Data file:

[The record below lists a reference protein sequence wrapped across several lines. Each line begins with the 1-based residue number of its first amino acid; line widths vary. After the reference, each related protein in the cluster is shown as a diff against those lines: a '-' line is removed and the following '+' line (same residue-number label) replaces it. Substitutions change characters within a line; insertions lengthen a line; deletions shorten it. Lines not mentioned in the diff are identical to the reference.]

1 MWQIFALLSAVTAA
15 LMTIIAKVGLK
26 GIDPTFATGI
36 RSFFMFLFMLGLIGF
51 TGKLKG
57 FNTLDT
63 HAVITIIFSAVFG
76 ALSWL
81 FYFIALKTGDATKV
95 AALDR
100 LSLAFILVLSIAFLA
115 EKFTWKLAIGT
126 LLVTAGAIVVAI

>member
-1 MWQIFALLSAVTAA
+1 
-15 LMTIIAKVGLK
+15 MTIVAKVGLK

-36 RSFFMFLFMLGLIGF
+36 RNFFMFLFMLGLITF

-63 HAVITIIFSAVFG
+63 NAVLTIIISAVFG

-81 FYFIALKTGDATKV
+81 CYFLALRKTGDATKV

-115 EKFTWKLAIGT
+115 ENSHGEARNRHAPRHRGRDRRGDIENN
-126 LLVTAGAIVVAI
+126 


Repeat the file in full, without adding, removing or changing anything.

[The record below lists a reference protein sequence wrapped across several lines. Each line begins with the 1-based residue number of its first amino acid; line widths vary. After the reference, each related protein in the cluster is shown as a diff against those lines: a '-' line is removed and the following '+' line (same residue-number label) replaces it. Substitutions change characters within a line; insertions lengthen a line; deletions shorten it. Lines not mentioned in the diff are identical to the reference.]

1 MWQIFALLSAVTAA
15 LMTIIAKVGLK
26 GIDPTFATGI
36 RSFFMFLFMLGLIGF
51 TGKLKG
57 FNTLDT
63 HAVITIIFSAVFG
76 ALSWL
81 FYFIALKTGDATKV
95 AALDR
100 LSLAFILVLSIAFLA
115 EKFTWKLAIGT
126 LLVTAGAIVVAI

>member
-1 MWQIFALLSAVTAA
+1 
-15 LMTIIAKVGLK
+15 MTIVAKVGLK

-36 RSFFMFLFMLGLIGF
+36 RNFFMFLFMLGLITF

-63 HAVITIIFSAVFG
+63 NAVLTIIISAVFG

-81 FYFIALKTGDATKV
+81 CYFLALRKTGDATKV

-115 EKFTWKLAIGT
+115 ENSHGEARNRHAPRHRGRDRRGDIENN
-126 LLVTAGAIVVAI
+126 